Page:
Telehealth or Telemedicine in Nursing

Telehealth or telemedicine refers to the use of information and telecommunication technologies to deliver health care services at a distance. It gained widespread support over the two previous decades, primarily as a way of supporting patients in remote settings (Graves & Doucet, 2016). Although telehealth offers substantial advantages, such as heightened flexibility and convenience, it has also encountered resistance due to the training and resources necessary and the increased risk of errors. The COVID-19 pandemic bolstered telehealth adoption due to its compatibility with social distancing. I chose telehealth as my topic because I think that its full potential for improving patient access and outcomes has not yet been realized. Furthermore, I believe that its continued development will benefit from post-pandemic momentum, making it highly relevant. In my research, I used the CINAHL Complete, Health & Medical Collection, and Public Health Databases, searching them for peer-reviewed articles written since 2016. In addition to “telehealth” or “telemedicine”, the keywords used included “patient satisfaction”, “nursing”, “interdisciplinary”, “interprofessional”, and “implementation”. By focusing on those topics, I intended to investigate telehealth’s capabilities and limitations, its use in practice, and stakeholders’ perception of this technology.

Annotated Bibliography

Bagot, K., Moloczji, N., Arthurson, L., Hair, C., Hancock, S., Bladin, C., & Cadilhac, D. (2020). . Journal of Nursing Scholarship, 52(1), 34-46. Web. 

This study investigates the factors influencing the implementation of telehealth in acute stroke care. It employs surveys using the Technology Acceptance Model to examine clinician attitudes towards a new telehealth service. Separate pre-implementation and post-implementation surveys were conducted for nurses and other medical professionals. Participants were asked to rank specific considerations that may influence implementation and answer open-ended questions about the program’s strengths and improvement areas. The authors found that nurses regarded perceived usefulness as the most important consideration before deployment, while non-nurses emphasized ease of use and social influence. Afterward, both groups rated usefulness highly, but nurses were more likely to mention facilitating conditions and identify the importance of continuous training for sustaining the program. As seen in subsequent interviews, nurses viewed ease of use issues as significant obstacles to implementation. Both groups agreed that the program helped improve patient care through simplified clinical access and support. The article shows that nurses are actively involved in implementing and sustaining telehealth. It sheds light on problems that come up during the implementation of telehealth services, as well as on differences in attitudes that may affect interdisciplinary collaboration.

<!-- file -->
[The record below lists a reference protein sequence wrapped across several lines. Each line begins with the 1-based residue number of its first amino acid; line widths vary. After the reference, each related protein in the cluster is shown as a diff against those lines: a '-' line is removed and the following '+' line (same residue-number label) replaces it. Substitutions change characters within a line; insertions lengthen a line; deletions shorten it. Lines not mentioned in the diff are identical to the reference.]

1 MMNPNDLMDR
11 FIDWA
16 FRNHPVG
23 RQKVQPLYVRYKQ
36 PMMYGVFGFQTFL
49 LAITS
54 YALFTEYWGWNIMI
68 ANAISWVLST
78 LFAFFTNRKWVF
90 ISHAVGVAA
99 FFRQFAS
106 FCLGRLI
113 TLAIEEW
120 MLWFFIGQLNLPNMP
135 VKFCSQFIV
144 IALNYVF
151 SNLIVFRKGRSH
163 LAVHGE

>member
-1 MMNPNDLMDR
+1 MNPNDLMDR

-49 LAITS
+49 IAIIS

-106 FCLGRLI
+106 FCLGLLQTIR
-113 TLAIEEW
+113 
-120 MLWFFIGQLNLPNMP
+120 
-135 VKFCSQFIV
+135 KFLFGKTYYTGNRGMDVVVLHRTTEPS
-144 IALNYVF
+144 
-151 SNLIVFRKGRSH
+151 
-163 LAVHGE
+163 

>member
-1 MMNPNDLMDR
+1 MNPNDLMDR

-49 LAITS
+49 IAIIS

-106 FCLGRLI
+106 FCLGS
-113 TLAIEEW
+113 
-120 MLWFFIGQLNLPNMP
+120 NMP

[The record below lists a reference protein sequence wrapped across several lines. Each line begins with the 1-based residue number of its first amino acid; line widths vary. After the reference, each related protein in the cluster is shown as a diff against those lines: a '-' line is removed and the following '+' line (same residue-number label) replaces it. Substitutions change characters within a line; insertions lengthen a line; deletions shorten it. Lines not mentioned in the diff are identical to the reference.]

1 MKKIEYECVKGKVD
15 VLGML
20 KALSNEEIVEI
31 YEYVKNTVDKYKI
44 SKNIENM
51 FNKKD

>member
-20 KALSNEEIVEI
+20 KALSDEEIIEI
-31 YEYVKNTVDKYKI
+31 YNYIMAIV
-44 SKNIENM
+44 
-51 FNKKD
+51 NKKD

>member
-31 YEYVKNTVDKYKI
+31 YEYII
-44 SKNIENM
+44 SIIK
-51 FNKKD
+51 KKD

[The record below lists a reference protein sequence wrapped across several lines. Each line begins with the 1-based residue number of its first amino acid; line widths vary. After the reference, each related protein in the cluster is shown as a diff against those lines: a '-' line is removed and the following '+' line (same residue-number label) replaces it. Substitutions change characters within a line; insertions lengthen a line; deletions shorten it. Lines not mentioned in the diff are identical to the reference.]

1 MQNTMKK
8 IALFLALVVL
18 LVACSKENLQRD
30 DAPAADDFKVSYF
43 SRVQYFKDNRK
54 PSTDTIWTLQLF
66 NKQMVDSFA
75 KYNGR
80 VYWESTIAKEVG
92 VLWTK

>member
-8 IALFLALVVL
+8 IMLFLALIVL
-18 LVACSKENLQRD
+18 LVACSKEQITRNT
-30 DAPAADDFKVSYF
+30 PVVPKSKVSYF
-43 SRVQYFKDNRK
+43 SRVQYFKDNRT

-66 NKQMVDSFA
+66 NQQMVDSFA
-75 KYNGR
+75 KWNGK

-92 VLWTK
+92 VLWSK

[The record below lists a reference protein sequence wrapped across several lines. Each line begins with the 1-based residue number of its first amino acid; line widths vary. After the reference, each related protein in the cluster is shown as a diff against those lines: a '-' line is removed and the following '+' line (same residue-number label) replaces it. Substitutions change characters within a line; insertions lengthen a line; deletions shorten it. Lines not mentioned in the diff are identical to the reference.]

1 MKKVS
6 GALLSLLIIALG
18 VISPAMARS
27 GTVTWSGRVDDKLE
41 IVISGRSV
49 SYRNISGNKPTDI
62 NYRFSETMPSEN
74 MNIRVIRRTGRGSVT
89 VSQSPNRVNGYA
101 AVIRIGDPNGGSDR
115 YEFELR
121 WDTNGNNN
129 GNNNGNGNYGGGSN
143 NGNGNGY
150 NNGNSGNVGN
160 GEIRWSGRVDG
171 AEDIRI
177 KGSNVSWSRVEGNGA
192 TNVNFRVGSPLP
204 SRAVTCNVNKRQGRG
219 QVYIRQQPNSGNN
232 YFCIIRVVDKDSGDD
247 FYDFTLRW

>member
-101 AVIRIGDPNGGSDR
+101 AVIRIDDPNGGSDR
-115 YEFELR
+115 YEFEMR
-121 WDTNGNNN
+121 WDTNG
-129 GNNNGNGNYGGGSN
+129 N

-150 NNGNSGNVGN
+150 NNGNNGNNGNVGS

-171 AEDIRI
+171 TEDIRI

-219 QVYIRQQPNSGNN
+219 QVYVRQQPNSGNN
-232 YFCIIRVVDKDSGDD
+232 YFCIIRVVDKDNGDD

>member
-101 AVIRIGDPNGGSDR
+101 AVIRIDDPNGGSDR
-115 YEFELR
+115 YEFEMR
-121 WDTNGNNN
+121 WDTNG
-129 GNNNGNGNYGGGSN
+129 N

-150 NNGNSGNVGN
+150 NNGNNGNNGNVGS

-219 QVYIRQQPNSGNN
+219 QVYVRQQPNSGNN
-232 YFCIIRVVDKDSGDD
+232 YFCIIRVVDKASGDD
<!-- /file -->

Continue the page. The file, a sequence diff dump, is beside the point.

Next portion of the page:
Ellimoottil, C., An, L., Moyer, M., Sossong, S., & Hollander, J. E. (2018). . Health Affairs, 37(12), 1955-1959. Web. 

This article summarizes the lessons learned by four large health care systems following successful telehealth implementation. The authors examine the challenges telehealth implementation teams faced at Emory Healthcare, Jefferson Health, Massachusetts, General Hospital, and Michigan Medicine and the approaches chosen to overcome them. Those challenges include executive skepticism, prioritizing support for new telehealth programs, staff level resistance, onboarding patients, and evaluating outcomes. Health care executives were persuaded to support telehealth implementation through data showing improvements in patient satisfaction and cost reductions following pilot programs. Unique frameworks were developed to evaluate proposed telehealth programs and engage staff members by encouraging new proposals and rewarding active participation. The organizations used dedicated websites and staff coordinators to educate patients about this novel form of treatment. Program-specific criteria were adapted to evaluate patient outcome improvements. Those improvements include increased access to care, heightened productivity, and reduced costs, lengths-of-stay, and readmissions. The article emphasizes the importance of involving clinicians at different staff levels in telehealth implementation, including nurses who could play a crucial role in patient education. It is valuable because of its empirical examination of organizational factors that might impede or support large-scale implementation.

Gibson, J., Lightbody, E., McLoughlin, A., McAdam, J., Gibson, A., Day, E., Fitzgerald, J., May, C., Price, C., Emsley, H., & Ford, G. A. (2016). ‘. Health Expectations, 19(1), 98-111. Web.